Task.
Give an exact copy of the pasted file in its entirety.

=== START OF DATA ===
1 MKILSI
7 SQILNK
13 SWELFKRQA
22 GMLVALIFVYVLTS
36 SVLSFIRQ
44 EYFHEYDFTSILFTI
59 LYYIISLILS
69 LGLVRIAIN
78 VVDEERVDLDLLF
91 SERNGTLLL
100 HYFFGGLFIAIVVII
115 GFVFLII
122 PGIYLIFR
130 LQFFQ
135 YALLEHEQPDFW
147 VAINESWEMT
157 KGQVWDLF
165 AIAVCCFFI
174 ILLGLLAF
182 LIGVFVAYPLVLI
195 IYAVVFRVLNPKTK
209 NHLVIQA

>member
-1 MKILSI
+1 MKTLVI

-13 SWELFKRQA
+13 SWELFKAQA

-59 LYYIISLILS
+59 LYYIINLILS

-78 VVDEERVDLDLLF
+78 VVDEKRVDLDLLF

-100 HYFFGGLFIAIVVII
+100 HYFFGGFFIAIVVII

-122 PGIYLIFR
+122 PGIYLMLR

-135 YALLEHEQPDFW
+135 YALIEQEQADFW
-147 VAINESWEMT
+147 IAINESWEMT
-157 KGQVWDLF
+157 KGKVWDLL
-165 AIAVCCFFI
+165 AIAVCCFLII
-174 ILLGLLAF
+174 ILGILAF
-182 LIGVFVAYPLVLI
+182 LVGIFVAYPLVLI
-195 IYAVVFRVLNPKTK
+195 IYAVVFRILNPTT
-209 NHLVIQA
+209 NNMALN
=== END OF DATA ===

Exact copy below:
1 MKILSI
7 SQILNK
13 SWELFKRQA
22 GMLVALIFVYVLTS
36 SVLSFIRQ
44 EYFHEYDFTSILFTI
59 LYYIISLILS
69 LGLVRIAIN
78 VVDEERVDLDLLF
91 SERNGTLLL
100 HYFFGGLFIAIVVII
115 GFVFLII
122 PGIYLIFR
130 LQFFQ
135 YALLEHEQPDFW
147 VAINESWEMT
157 KGQVWDLF
165 AIAVCCFFI
174 ILLGLLAF
182 LIGVFVAYPLVLI
195 IYAVVFRVLNPKTK
209 NHLVIQA

>member
-1 MKILSI
+1 MKTLVI

-13 SWELFKRQA
+13 SWELFKAQA

-59 LYYIISLILS
+59 LYYIINLILS

-78 VVDEERVDLDLLF
+78 VVDEKRVDLDLLF

-100 HYFFGGLFIAIVVII
+100 HYFFGGFFIAIVVII

-122 PGIYLIFR
+122 PGIYLMLR

-135 YALLEHEQPDFW
+135 YALIEQEQADFW
-147 VAINESWEMT
+147 IAINESWEMT
-157 KGQVWDLF
+157 KGKVWDLL
-165 AIAVCCFFI
+165 AIAVCCFLII
-174 ILLGLLAF
+174 ILGILAF
-182 LIGVFVAYPLVLI
+182 LVGIFVAYPLVLI
-195 IYAVVFRVLNPKTK
+195 IYAVVFRILNPTT
-209 NHLVIQA
+209 NNMALN